Where is the Bitcoin blockchain stored?
Data stored in blockchains cannot be changed, which means that personal data they contain cannot be removed. Jeni Tennison, the ODI’s Technical Director, explains why it’s really important that we design blockchains to protect people’s privacy
Blockchains are currently getting a lot of attention as a distributed way of storing data. But the irreversibility and transparency of blockchains mean they are probably unsuitable for personal data. We need to be careful when designing blockchains not to infringe on people’s privacy, and to account for a world in which we have doxing, identity theft and the right to be forgotten.
The examples in this post aren’t necessarily here because anyone has suggested providing these kinds of data in blockchains. But blockchains are being investigated for a range of purposes and we need to explore their limits.
A blockchain stores a series of transactions, which can be data of any sort, in blocks, which get added to a blockchain one after the other. I’ve written elsewhere about the technical details on how this works.
Blockchains are what’s known as an append-only data store. That means you can only add data to the store, you can’t take it away. They are also distributed: blockchains are maintained by a peer network of nodes in which every node has a copy of the blockchain and has equal authority to add to it. Every node publishes that data for other nodes to pick up and use.
One of the unique selling points of blockchains is that once data is embedded in the blockchain it cannot be altered without that change being detected and rejected by the other nodes in the network. This is useful for data that people need to trust because it provides a guarantee that the data in the blockchain hasn’t been changed since it was put there.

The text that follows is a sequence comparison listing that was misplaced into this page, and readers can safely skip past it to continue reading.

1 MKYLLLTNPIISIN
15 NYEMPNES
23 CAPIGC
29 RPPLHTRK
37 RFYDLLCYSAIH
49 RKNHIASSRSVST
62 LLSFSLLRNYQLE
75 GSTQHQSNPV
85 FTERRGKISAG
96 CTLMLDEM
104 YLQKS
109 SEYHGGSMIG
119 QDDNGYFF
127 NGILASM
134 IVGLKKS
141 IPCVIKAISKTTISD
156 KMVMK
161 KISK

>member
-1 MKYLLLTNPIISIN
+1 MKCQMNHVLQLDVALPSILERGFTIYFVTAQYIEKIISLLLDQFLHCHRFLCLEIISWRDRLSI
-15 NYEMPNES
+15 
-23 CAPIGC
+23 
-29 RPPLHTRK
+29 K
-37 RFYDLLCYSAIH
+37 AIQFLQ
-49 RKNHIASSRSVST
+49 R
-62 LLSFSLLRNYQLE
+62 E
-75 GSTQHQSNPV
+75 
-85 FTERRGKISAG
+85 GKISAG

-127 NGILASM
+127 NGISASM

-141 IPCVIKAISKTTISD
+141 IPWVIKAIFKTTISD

What irreversibility means for privacy
There are types of data, particularly personal data, where the inability to remove data retroactively could lead to problems.
For example, in the UK, personal insolvency notices are published in the London Gazette when people are declared bankrupt. They are published in paper copies of the Gazette (which are relatively hard to get hold of or search) and published on the web. There are times when there are requests for notices to be removed from the website to avoid them being as easy to find, such as:
- The notice includes the current address of a person who is attempting to avoid an abuser, and thus the notice increases the risk of discovery and harm to that individual
It’s easy to imagine other scenarios where blockchains could be used to hold data about people that might seem innocuous at the time but where the situation changes such that data should no longer be held in the same way. For example, a recent change in UK law means that company directors’ birth dates are no longer published by Companies House. Data about people applying for planning applications, holders of licences and those in public office is routinely published and could change in similar ways.